Minitel - Minitel in Other Countries

Minitel in Other Countries

  • Belgium: Minitel was launched by Belgacom and successfully delivered services led by Teleroute until recently. It suffered a rapid decline following the extensive broadband rollout initiated by the Flemish regional government.
  • Canada: Bell Canada experimented with a Minitel-based system known as AlexTel. The system was technically similar to Minitel, with the exception that the telephone connector was modified to use the Bell System RJ-11 standard connectors. Originally launched experimentally in the Montreal area, "Alex" was then launched in most areas served by Bell Canada (primarily Ontario and Quebec) with offers of a free trial period and terminal. Although branded as a "bilingual" (English and French Canadian) service, the majority of the services offered were the experimental ones originally offered in Quebec and completely Francophone. Retention rates were reportedly close to zero. The service closed down shortly after exiting the experimental stage.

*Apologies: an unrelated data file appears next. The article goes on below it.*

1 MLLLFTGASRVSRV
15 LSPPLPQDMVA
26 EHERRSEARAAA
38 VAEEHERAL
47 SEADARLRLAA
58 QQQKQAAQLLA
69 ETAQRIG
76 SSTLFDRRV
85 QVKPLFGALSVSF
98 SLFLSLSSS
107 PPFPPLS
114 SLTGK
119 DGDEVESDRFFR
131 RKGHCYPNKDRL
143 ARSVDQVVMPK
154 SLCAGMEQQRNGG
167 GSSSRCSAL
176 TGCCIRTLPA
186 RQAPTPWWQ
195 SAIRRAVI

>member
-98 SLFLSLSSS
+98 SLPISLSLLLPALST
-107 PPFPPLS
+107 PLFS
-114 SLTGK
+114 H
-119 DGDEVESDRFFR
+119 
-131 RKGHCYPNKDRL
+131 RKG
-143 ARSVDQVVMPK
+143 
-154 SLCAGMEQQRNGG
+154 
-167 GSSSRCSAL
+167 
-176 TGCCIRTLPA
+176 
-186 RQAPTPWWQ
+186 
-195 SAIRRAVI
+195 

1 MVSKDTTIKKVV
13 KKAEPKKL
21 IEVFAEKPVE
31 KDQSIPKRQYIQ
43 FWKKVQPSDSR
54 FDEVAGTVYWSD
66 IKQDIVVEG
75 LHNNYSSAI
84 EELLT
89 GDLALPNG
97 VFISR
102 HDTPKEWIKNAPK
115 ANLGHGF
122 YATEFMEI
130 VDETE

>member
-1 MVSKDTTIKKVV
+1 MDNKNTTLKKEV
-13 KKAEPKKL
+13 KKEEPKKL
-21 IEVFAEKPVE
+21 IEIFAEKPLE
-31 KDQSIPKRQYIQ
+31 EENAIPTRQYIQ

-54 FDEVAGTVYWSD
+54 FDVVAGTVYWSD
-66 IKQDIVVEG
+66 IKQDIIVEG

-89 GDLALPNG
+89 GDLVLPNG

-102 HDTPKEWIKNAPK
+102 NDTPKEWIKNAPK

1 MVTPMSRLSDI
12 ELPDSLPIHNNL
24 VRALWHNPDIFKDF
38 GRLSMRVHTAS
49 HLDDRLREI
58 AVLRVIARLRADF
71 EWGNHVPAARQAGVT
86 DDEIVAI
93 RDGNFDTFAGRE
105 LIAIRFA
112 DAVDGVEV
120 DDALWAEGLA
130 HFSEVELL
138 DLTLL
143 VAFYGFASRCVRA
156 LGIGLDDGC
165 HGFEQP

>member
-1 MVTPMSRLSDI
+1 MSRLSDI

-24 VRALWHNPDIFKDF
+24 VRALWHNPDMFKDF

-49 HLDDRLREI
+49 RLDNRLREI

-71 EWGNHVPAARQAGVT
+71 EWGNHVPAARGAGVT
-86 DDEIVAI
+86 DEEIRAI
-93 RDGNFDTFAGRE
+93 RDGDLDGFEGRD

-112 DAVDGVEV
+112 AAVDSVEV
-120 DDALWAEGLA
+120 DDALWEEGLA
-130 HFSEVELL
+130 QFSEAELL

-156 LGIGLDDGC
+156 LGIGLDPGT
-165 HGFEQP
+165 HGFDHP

• Germany: "Bildschirmtext" (BTX) is almost as old as Minitel and technically very similar, but it was largely unsuccessful because consumers had to buy expensive decoders to use it. The German postal service held a monopoly on the decoders that prevented competition and lower prices. Few people bought the boxes, so there was little incentive for companies to post content, which in turn did nothing to further box sales. When the monopoly was loosened, it was too late because PC-based online services had started to appear.